One of my objectives in visiting Central America – and particularly Nicaragua – was to attempt to see this tragedy through the eyes of women and children. Upon arriving at the Jarmie Mayer Study Center in Managua, my eyes caught the title of a book on a shelf in the entrance hall: Sandino’s Daughters by Margaret Randall. Having been acquainted with the author’s previous writings, I knew her book would provide me with a clear picture of the extensive involvement of women in the revolution (although I would need to work through her personal ideological bias).
In her account, I saw women from all socioeconomic and religious backgrounds united for one purpose: overthrow of the Somoza regime. The life stories were so engaging that I found myself reading late into the night, even following a full day of exploration in the Nicaraguan countryside. Later, these stories gave insight into the words of Anna Maria Carnoles who, when asked what she wanted most for her two-week-old daughter, quickly responded, “I want her to know that she is a child of Sandino, and I want her to grow up to know all about the revolution.” A further question concerning church revealed she had been a faithful Roman Catholic but now viewed the church as an oppressor.
Later that day, a lunch conversation with Rosario, a Health Department official, revealed further conflict. She articulated many of the strides in recent years made by and for women. In their own caucuses, women helped write the post-revolution constitution, which includes statutory equality with men and the right to own property, adopt children, take three months’ maternity leave, earn equal pay, and keep their own checkbooks. One special law even forbids the use of women as sex objects in advertisements.
Were these laws actually enacted and enforced? Rosario answered from her personal life experience. “I am a single parent with three children,” she stated. “My ex-husband is a professor at the university. He believed in the right of women in his head but he couldn’t work it out at home.”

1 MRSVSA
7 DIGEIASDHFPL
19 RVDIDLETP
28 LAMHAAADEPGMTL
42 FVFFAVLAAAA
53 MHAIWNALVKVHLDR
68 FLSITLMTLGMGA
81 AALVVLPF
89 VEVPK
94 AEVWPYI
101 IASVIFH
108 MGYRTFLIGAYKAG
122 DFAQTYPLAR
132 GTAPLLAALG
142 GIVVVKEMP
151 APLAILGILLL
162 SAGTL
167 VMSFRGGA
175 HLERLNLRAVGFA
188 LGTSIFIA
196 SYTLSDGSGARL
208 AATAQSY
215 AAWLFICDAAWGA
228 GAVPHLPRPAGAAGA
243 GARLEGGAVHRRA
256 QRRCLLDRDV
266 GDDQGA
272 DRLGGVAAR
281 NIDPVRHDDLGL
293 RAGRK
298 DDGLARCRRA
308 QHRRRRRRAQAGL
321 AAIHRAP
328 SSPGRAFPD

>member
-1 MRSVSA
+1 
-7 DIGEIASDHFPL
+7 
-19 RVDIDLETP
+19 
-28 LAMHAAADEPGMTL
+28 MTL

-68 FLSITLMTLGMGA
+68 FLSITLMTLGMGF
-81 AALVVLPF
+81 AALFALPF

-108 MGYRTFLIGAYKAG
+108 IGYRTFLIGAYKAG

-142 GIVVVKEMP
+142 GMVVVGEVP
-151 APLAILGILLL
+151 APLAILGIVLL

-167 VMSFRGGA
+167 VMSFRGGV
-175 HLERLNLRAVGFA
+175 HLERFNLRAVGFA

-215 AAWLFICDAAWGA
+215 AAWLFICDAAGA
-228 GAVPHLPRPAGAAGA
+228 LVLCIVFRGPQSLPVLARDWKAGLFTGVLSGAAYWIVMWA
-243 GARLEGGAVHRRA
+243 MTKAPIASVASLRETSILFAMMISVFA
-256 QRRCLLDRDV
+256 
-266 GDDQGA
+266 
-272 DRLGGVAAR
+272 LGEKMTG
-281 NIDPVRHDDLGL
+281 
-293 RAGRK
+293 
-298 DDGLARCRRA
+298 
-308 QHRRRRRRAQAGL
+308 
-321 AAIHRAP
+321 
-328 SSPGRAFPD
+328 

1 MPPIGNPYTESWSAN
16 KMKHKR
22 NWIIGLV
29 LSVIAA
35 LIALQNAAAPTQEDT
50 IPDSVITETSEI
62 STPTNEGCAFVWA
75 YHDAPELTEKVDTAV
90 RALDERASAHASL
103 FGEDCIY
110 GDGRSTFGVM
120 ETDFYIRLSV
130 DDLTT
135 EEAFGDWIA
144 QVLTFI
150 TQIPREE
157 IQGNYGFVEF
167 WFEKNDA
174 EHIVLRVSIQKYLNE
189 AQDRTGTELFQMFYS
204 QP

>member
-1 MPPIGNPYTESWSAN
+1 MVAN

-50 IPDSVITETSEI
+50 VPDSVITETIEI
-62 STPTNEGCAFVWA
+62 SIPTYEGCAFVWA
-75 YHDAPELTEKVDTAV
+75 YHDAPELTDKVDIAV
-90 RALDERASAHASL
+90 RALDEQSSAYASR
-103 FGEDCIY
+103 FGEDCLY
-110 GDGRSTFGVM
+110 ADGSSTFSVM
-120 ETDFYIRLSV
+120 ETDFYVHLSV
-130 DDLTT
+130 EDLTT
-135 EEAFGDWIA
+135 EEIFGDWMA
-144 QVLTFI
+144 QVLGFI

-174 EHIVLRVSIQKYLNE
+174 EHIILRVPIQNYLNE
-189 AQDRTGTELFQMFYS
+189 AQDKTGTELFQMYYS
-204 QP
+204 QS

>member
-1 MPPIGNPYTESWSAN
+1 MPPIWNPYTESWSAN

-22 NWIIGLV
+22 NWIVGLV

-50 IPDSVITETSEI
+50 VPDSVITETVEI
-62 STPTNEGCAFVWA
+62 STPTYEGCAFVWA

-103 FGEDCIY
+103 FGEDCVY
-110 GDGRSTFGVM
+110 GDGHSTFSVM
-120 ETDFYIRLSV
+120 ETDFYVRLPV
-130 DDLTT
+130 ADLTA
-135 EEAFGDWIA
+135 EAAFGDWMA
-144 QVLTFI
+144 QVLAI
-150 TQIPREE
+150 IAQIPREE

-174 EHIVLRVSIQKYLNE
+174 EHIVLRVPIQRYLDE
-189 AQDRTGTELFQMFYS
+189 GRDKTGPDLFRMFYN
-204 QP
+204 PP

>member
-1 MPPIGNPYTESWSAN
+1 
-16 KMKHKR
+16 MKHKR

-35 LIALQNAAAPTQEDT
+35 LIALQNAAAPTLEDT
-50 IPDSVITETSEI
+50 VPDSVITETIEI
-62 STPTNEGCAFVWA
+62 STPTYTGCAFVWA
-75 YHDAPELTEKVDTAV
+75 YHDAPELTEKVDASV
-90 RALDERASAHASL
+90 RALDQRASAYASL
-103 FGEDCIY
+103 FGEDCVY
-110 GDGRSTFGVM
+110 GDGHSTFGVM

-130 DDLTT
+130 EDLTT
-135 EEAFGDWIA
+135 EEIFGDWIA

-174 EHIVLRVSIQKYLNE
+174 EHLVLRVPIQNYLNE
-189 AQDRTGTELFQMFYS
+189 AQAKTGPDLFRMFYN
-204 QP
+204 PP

I searched for a response from an evangelical believer. “Maybe these issues aren’t important to them,” I mused. “Perhaps they will be reactionary to the radical feminist and strongly hold to a hierarchical position.” My thoughts rolled on restlessly.
The next afternoon, Rev. Miriam Escorcia quietly entered the dining room. Rev. Escorcia is an ordained Assembly of God pastor and the general coordinator of pastoral work with women for CEPAD, the Nicaraguan Christian development agency. She shared how radical feminists in Nicaragua had organized many affirming and wonderful things for women in their country but had also encouraged them to trade their faith in God for political ideology. On the other hand, North American evangelical missions organizations were telling women to be obedient to macho husbands. Women were being denied their rights within the local church and were suffering much abuse. Coupled with all this were the realities of war.
Miriam realized that women need the comfort, strength and power of Scripture to move out of the dichotomies presented to them. So she began to organize the women into a network of fifteen regional committees. She is now working with approximately ten thousand women from sixty evangelical denominations. Their task is twofold: biblical study and theological training; and promoting mutual aid and assistance for members and community women.
Miriam teaches from a biblical feminist perspective. She begins with a character study of women in Scripture so the women can see God and God’s love and affirmation of them. She follows this with a study of the “troublesome passages” in the New Testament because the radical feminists used them to deny the value of Scripture and the conservative evangelicals used them to justify women’s passivity. When asked if the war and violence had weakened their faith, Rev. Escorcia replied, “We see that the spiritual lives of these women are growing because they are turning to Scripture in response to their own experiences. With the increased aggression again Nicaragua, we have seen the number of women in our program increase.”
She recounts with grief, pain, and anger the many mothers she has supported during their loss of sons and fathers in the war. One such memorial service was for ten young men from the small town of Nueva Guinea in northern Nicaragua, all killed by the contras. “The mothers of the ten are all believers, and some are even deacons in evangelical churches. We need to pray together for peace,” Miriam continued. “Support from North American churches is very important.”
My questions had been answered many times over. Through Miriam Escorcia, I knew biblical feminism in action – and women as image bearers of God.
(From ESA UPDATE, June 1988. Reprinted by permission.)